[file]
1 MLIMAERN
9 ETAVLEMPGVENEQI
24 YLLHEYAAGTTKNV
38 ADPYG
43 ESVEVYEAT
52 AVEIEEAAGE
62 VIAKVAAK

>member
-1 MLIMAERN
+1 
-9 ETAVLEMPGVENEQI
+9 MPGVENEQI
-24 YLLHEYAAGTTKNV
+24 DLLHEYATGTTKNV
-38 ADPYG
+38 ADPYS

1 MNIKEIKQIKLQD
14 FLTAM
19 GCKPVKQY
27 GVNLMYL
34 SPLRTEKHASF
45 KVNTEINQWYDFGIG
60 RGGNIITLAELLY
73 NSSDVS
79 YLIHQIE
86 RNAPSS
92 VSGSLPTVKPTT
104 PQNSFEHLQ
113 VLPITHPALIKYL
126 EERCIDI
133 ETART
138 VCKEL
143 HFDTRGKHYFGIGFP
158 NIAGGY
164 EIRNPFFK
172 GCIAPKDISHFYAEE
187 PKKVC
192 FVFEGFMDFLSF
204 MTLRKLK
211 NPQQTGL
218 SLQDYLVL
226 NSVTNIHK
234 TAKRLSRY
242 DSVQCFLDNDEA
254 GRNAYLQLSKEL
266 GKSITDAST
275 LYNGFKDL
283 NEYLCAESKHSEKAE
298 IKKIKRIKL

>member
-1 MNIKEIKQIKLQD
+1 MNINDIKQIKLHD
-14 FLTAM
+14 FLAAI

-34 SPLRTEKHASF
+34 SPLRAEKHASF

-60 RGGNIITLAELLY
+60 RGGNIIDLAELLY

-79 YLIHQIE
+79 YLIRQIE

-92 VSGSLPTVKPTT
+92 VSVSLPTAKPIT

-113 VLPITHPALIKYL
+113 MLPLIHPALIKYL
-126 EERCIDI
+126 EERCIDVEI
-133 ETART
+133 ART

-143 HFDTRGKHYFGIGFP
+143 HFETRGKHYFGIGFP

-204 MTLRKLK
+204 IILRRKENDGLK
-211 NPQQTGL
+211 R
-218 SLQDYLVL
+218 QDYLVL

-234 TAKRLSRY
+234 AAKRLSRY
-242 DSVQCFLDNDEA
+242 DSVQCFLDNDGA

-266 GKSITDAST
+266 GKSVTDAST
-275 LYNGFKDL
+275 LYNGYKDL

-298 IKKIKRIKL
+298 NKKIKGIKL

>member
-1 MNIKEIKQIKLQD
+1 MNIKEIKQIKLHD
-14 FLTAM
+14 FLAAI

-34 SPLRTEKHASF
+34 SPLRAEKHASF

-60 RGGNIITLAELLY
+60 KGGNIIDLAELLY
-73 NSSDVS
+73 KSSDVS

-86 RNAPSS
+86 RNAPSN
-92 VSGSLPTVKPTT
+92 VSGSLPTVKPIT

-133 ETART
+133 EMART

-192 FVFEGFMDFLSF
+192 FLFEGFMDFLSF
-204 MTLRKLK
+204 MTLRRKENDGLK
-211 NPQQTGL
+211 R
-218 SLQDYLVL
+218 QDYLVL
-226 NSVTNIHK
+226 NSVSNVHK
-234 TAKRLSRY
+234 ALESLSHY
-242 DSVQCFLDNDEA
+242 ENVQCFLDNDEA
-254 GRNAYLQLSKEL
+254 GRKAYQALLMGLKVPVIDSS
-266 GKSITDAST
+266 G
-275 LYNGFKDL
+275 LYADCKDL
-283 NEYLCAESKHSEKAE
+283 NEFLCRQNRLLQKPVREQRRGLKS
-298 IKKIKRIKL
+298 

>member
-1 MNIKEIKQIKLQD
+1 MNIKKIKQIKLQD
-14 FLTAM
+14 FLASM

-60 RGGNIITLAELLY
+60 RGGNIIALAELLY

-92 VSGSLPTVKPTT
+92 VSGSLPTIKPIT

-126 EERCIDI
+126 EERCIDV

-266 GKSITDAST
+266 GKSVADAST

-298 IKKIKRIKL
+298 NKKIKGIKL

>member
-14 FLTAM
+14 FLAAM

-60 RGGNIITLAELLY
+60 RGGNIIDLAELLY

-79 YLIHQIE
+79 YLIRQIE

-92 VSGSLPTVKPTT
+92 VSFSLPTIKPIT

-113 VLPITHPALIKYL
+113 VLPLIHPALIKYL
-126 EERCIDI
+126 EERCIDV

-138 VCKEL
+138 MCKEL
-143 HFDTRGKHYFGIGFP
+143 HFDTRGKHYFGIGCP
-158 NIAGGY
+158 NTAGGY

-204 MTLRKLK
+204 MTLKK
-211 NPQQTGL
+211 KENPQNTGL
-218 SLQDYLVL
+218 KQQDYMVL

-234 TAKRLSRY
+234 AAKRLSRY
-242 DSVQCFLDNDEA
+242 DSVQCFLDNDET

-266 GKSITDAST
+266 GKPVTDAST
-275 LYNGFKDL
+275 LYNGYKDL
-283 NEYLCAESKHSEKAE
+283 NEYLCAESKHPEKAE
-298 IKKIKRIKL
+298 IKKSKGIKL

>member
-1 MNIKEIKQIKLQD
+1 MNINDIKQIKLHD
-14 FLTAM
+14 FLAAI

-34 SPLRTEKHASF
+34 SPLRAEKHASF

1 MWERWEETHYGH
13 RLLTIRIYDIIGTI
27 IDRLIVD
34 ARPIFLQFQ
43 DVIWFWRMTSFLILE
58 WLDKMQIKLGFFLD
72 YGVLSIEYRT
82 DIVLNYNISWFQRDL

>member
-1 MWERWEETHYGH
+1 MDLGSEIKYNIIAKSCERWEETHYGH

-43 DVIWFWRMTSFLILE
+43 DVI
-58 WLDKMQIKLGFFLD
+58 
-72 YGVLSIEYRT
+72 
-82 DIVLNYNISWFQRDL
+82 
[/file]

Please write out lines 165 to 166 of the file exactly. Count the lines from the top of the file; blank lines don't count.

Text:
+211 KENPQNTGL
-218 SLQDYLVL